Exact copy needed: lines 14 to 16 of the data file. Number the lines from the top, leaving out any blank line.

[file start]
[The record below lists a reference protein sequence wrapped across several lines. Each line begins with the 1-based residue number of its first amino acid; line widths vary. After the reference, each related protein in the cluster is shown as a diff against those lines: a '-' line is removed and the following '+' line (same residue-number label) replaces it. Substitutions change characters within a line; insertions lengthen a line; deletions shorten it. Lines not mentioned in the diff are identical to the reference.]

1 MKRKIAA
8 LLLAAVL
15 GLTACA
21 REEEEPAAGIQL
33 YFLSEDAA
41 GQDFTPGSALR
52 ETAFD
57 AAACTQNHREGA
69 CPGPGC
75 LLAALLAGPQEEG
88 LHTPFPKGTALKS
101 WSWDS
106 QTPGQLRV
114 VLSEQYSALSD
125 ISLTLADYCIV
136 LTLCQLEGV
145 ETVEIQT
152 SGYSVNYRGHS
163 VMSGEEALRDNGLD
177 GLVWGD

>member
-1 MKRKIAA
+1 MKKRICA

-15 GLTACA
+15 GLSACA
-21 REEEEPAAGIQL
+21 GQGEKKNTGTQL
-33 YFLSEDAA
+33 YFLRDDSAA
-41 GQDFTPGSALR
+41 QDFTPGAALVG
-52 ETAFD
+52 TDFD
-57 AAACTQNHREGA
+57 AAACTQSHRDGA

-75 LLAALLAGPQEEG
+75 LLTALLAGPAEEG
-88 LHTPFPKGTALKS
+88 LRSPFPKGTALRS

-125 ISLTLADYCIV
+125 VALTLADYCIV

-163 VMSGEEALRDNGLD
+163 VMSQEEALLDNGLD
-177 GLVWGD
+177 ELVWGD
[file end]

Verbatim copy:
106 QTPGQLRV
114 VLSEQYSALSD
125 ISLTLADYCIV